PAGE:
You may have been reading about Alcohol Minimum Pricing in the news recently.
Ministers are proposing a minimum price of 45p a unit for the sale of alcohol in England and Wales as part of a drive to tackle problem drinking.
At Marketing Sciences we have been watching this issue with interest for some time now, ever since this idea was first proposed by Government back in 2010. Recent proposals appear to have been met with scepticism and opposition from the industry, with the feeling that the policy does not target problem drinkers, but simply hits everyone, even those who drink responsibly.
Source: BBC News
We wanted to know what the consumer view was likely to be on an introduction of minimum pricing, and in August 2010 we carried out 20 in-depth interviews with consumers, and 2,000 nationally representative surveys via our online omnibus.
Even back in 2010, the results showed that awareness was surprisingly high on the pricing debate – 84% of consumers were aware of the debate at that point. The Scottish Government was among the first to announce proposals, and subsequently awareness was significantly higher in Scotland than the rest of the UK.
What is interesting is that, when thinking about their own behaviour, most consumers believe that they do not currently buy ‘a lot’ of alcohol and that minimum pricing would not affect how they buy. When thinking about the minimum pricing, there was a tendency to view how the pricing may affect other people.
However, even in 2010, most consumers were not in favour of the policy.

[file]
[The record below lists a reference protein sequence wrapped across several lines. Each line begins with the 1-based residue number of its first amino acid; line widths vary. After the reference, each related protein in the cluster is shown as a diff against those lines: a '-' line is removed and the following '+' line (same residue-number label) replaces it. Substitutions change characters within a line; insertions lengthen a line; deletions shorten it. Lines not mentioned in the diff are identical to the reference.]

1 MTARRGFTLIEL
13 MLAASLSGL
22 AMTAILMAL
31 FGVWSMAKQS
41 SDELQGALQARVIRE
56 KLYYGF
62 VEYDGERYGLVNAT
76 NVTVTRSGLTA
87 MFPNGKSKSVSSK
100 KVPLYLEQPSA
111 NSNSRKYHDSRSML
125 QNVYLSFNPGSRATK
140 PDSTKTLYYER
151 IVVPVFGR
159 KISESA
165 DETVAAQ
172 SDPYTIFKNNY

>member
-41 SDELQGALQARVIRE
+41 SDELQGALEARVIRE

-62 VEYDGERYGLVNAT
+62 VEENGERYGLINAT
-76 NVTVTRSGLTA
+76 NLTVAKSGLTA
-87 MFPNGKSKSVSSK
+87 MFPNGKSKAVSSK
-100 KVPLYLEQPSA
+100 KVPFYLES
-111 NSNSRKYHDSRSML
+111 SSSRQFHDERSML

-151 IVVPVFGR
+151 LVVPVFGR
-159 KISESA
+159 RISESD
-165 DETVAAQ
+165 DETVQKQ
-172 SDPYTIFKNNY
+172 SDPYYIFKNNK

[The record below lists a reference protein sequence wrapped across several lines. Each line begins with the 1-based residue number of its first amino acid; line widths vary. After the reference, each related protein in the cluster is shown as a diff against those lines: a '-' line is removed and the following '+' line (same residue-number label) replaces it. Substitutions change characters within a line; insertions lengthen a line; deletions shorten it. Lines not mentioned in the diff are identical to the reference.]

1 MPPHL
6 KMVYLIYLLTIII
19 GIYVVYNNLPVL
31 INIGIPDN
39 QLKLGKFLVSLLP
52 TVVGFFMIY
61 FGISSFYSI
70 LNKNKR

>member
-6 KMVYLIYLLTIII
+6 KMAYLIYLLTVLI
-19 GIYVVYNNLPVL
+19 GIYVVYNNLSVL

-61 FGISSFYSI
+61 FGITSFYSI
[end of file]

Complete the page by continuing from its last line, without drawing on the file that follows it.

“Alcohol is not a danger to me, why should I pay more because a minority abuse it?”
The positive points of the policy were few, although some consumers thought the main benefit might be for young people who buy ‘cheap alcohol’
We were interested in what consumers even classify as cheap alcohol. Is it supermarket booze? Pub prices? Consumers say that the main culprit for overly-cheap alcohol is the multi-pack, special offer that many supermarkets sell. Furthermore, consumers are much more likely to think of certain brands as always being on promotion – and therefore are they lower in quality?
Consumers are not concerned by the affect minimum pricing may have on the Big Four Supermarkets – the feeling is that these shops will easily absorb any potential loss of sales & profit as a consequence of the possible reduction in sales of alcohol.
Overall though, consumers felts that Government intervention on pricing is not necessarily the right way to tackle the problem of binge drinking. “Are we going to be fined for putting three sugars in our tea?”
Some alternatives they suggested include: Education, the provision of cheap healthier products (we also researched a potential ‘fat tax’ too – see blog article here) and capping prices on gym membership
What are your views on alcohol minimum pricing?Subscribe